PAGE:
View/Download PDF
CROSSMARK LOGO Buy Reprints
PDF

Translate this page into:

Letters to Editor
26 (
Suppl 1
); S179-S180
doi:
10.4103/IJPC.IJPC_181_20

Telemedicine during the COVID-19 Pandemic: Experience at Bahrain Oncology Centre, Bahrain

Department of Palliative Care and Pain Management, Bahrain Oncology Centre, King Hamad University Hospital, Al Sayh, Bahrain
Bahrain Oncology Centre, King Hamad University Hospital, Al Sayh, Bahrain
Address for correspondence: Dr. Shiv Pratap Singh Rana, Department of Palliative Care and Pain Management, Bahrain Oncology Centre, King Hamad University Hospital, Building 2435, Road 2835, Block 228, Busaiteen, P. O. Box: 24343, Bahrain. E-mail: drspsrana@gmail.com
Licence

This is an open access journal, and articles are distributed under the terms of the Creative Commons Attribution-NonCommercial-ShareAlike 4.0 License, which allows others to remix, tweak, and build upon the work non-commercially, as long as appropriate credit is given and the new creations are licensed under the identical terms.

Disclaimer:
This article was originally published by Wolters Kluwer - Medknow and was migrated to Scientific Scholar after the change of Publisher; therefore Scientific Scholar has no control over the quality or content of this article.

Sir,

Due to the outbreak of coronavirus infection, many measures have been undertaken to prevent the spreading of coronavirus infection at Bahrain Oncology Centre, King Hamad University Hospital, Bahrain, to ensure confirmed safety and welfare of our patients, and this reflects a flexible position as we learn more about our invisible enemy.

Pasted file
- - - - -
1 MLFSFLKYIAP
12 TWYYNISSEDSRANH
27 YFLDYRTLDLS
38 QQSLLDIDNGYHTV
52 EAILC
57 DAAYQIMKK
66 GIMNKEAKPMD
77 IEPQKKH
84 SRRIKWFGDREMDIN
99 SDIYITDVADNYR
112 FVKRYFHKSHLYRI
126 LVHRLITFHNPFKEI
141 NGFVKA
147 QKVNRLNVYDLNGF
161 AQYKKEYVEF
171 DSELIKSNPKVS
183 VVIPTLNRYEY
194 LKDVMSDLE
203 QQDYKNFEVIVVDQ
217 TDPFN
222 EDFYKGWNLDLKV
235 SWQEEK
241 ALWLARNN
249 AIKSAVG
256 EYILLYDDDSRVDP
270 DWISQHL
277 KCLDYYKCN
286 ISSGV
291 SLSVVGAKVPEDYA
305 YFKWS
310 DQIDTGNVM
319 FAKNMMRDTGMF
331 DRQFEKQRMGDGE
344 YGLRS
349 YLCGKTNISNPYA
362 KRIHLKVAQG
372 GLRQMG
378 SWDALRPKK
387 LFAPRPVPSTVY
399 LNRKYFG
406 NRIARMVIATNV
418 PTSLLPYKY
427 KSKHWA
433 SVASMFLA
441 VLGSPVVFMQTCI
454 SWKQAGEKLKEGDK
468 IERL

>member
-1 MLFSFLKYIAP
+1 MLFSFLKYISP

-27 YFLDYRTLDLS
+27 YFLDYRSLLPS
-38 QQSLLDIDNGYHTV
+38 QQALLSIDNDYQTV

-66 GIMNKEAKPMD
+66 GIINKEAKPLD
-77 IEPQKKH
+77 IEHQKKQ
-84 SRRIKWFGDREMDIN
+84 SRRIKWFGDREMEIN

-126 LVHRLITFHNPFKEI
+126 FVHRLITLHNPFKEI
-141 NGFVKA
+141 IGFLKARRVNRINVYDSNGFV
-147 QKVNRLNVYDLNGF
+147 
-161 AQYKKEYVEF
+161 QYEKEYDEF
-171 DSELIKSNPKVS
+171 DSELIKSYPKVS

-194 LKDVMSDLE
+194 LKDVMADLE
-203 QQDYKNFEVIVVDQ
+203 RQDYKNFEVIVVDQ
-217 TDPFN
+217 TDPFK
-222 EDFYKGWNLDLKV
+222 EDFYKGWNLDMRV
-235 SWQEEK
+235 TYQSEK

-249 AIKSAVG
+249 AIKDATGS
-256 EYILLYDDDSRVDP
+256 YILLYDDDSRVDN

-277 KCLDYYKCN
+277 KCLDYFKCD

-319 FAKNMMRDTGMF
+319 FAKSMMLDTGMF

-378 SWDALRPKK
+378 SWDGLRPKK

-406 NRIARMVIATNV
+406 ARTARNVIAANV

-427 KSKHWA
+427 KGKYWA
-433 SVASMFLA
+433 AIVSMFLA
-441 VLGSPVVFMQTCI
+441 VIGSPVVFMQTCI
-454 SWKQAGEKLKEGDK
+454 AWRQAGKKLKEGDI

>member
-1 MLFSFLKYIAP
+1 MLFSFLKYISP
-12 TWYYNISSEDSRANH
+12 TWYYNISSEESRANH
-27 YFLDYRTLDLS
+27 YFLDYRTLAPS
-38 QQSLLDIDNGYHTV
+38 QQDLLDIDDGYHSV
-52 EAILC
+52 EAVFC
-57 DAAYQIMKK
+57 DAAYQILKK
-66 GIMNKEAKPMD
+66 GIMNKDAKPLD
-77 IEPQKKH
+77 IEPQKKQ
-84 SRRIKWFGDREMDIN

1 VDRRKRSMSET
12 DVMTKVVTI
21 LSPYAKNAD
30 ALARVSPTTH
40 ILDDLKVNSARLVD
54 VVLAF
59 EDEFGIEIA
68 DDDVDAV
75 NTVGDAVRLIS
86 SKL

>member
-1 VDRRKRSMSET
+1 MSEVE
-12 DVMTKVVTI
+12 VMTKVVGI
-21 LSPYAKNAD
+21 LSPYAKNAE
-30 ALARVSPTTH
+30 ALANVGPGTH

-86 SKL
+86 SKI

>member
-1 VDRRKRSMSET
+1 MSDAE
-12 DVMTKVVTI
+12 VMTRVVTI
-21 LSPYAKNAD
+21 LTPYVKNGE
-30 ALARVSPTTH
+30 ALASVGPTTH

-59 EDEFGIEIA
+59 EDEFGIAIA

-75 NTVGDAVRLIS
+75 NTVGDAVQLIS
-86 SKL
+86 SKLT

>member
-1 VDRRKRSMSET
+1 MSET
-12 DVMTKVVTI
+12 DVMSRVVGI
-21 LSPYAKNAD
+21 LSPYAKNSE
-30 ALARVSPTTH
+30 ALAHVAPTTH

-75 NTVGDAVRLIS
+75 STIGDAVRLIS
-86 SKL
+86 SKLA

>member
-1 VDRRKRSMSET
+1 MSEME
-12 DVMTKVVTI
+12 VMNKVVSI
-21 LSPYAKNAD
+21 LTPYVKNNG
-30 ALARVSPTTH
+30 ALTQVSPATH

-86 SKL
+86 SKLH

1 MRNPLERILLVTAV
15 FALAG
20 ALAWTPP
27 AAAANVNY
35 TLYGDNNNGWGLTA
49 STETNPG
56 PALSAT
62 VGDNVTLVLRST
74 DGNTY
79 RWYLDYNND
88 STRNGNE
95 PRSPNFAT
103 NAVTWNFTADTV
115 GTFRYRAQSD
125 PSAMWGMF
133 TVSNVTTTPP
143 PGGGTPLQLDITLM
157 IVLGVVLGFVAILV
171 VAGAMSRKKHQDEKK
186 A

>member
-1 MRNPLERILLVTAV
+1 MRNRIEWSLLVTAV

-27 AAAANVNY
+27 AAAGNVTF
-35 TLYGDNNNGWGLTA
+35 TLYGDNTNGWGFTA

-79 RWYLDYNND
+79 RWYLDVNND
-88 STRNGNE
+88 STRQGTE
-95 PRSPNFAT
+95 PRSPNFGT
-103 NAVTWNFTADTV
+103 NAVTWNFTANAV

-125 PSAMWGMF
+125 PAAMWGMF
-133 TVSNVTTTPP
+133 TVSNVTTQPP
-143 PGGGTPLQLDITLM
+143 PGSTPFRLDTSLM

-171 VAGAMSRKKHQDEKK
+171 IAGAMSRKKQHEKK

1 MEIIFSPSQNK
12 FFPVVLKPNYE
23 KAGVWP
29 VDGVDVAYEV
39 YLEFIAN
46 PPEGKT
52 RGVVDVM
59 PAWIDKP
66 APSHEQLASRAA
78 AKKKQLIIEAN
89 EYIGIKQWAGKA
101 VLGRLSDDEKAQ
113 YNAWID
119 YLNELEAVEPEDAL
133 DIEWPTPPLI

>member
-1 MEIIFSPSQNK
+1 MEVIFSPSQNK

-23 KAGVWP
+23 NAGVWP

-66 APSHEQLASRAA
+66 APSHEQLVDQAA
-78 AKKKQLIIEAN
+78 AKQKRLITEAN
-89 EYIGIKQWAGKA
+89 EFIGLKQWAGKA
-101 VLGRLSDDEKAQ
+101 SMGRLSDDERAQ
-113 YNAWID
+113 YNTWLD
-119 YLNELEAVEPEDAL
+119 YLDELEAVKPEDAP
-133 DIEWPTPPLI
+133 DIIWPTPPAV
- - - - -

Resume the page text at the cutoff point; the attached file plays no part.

1. Approval of telemedicine practice from videoconferencing, telephonic consultation, and other online methods such as Zoom meetings

  2. Limited and emergency consultation of patients during follow-up visits to allow assessment and providing the best possible care

  3. Use of different protective barriers including N95 mask, face shield during consultation and inpatient bed side assessment, use of disposable gowns, and best use of contact precaution

  4. Screening of every visitor including health-care workers, patients, and their family entering the hospital premises by detection of temperature by thermal camera and temperature recording by contactless digital infrared thermometer

  5. Use of COVID-19 screening questionnaire for patients presenting to the outpatient department for consultation [Table 1]

  6. Nurses provide a WhatsApp contact number to patients so that they can communicate with the health-care professionals delivering effective, uninterrupted, and quick medical services

  7. The National Tumor Board delivers equal and more structured patient care and holistic management to patients by implementing videoconferencing system. This has turned to the best possible method of delivering tumor board decisions without increasing the risks of coronavirus spread.

Table 1: COVID-19 risk for acute respiratory illness: Visual triage checklist used at Bahrain Oncology Centre
Criteria Score
Any history of travel? 5
Contact with a case of COVID-19?